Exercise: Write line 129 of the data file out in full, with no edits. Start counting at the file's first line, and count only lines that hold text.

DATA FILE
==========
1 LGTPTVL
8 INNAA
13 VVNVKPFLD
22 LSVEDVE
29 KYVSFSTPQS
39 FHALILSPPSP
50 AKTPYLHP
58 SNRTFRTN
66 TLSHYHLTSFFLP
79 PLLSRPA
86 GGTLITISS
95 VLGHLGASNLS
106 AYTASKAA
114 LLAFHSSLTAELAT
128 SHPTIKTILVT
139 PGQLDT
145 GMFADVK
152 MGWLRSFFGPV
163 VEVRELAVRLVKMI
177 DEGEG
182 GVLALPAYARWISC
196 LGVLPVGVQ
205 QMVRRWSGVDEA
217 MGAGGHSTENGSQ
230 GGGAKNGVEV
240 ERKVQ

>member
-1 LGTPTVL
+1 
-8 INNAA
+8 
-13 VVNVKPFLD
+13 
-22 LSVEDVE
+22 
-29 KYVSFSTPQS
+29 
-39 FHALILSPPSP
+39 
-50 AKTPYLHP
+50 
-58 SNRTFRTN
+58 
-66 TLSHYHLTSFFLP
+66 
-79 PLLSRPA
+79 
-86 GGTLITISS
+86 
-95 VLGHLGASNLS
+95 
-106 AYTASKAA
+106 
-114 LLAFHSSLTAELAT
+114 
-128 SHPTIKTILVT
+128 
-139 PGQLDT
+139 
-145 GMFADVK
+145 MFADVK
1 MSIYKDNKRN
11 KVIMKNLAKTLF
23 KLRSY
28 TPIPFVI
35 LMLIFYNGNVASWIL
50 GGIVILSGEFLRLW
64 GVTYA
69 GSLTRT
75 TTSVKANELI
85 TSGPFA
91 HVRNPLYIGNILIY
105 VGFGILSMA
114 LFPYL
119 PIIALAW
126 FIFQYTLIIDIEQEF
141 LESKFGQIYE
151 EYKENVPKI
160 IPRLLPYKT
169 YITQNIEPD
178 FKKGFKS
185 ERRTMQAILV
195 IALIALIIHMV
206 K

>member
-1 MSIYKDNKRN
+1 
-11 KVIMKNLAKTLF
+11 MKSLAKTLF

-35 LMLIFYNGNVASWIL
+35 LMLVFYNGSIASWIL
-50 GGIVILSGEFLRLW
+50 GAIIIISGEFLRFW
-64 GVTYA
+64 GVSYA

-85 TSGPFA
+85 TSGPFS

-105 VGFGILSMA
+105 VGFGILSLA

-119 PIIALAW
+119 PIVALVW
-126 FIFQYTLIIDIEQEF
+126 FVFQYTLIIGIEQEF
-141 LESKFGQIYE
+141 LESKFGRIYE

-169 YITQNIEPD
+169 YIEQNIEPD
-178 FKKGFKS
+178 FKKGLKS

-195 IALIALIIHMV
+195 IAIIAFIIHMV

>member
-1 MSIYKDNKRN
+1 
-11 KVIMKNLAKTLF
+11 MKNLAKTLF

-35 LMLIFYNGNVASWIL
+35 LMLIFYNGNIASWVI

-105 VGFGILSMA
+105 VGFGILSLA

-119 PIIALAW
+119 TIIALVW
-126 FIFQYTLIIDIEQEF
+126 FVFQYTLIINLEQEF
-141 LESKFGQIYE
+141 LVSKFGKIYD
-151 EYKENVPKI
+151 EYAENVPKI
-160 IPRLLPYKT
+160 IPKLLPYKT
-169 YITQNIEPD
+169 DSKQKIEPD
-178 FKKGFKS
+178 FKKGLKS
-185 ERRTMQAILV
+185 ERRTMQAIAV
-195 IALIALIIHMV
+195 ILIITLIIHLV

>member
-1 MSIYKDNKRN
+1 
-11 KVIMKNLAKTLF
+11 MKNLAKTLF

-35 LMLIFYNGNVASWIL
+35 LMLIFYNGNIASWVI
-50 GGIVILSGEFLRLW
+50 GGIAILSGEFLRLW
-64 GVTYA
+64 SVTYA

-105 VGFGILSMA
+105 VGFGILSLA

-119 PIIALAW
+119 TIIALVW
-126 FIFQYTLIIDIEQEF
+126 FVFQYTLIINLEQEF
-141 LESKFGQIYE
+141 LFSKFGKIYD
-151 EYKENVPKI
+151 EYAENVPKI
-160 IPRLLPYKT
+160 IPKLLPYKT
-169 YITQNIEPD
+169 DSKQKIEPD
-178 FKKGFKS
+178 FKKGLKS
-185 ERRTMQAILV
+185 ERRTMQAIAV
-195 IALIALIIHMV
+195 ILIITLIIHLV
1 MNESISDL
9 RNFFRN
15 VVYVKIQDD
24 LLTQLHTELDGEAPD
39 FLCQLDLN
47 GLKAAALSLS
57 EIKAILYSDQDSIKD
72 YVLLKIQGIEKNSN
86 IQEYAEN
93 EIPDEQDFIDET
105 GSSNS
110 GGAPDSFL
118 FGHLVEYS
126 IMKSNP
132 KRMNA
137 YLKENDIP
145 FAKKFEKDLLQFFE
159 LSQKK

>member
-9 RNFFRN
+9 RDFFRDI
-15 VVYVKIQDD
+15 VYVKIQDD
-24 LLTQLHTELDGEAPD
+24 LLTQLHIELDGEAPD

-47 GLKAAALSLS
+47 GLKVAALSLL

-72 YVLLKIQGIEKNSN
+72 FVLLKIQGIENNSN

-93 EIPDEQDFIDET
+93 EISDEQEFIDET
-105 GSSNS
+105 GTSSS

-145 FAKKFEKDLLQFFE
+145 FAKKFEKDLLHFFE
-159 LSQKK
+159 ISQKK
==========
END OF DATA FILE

-160 IPRLLPYKT